In the current age of digital transformation, moving from a physical to an electronic meeting of shareholders seems natural. However, virtual-only annual meetings--shareholder meetings held solely online--remain controversial.
For example, when only a minority of directors attended the 2018 virtual-only meetings of two large-cap companies, one of which included six shareholder proposals, critics argued that virtual technology was being used to limit shareholder engagement with the board.
Accordingly, boards considering virtual-only meetings should take into account a company's specific circumstances, the views of shareholders and the current debate, including issues of fairness and transparency.
Key arguments from opponents are that such meetings eliminate face-to-face interaction with the board and management and could be structured to limit shareholder participation--for example, allowing a corporation to cherry-pick questions posed or limiting questions to those submitted in advance of the meeting.
Institutional Shareholder Services (ISS), which surveyed investor sentiment on virtual-only meetings when updating its voting policies for 2018, has not yet adopted a formal U.S. policy. In Europe, however, ISS supports hybrid meetings (a combination of a virtual and physical meeting) and oppose virtual-only meetings.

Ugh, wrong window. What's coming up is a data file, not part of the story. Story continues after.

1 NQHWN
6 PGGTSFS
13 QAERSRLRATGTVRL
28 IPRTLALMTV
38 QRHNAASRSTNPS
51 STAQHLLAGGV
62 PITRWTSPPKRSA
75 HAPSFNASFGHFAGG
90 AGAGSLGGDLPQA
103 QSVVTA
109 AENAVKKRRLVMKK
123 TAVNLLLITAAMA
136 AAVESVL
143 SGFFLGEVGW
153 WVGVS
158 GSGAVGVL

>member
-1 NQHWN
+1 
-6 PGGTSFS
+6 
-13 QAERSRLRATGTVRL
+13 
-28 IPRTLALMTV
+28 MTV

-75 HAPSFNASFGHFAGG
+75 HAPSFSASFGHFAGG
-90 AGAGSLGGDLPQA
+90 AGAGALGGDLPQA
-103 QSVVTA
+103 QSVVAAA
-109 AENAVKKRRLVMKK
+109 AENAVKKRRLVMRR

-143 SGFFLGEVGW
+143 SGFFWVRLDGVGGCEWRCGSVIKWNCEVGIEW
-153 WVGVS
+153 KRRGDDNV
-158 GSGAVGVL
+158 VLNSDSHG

Beginning in 2019, Glass Lewis will recommend voting against governance committees at companies planning to hold virtual-only meetings unless the company provides robust disclosure assuring the same participation rights and opportunities as in-person meetings.
The Council of Institutional Investors maintains that virtual meetings should only be used to "supplement" traditional in-person meetings, and is considering a policy amendment under which any shareholder who wants to be in the physical room from which a chair conducts a virtual-only meeting the choice to do so.
Taking a more aggressive stance, The New York City Comptroller announced that the NYC Pension
Funds would vote against directors on governance committees at companies holding virtual-only meetings during 2018.
From the company perspective, virtual-only meetings may be attractive for uncontested meetings, since few shareholders typically attend, and such meetings are often brief and pro forma. Virtual-only meetings are also less costly than in-person meetings (since companies need not rent space or incur security and similar expenses), and allow more retail and...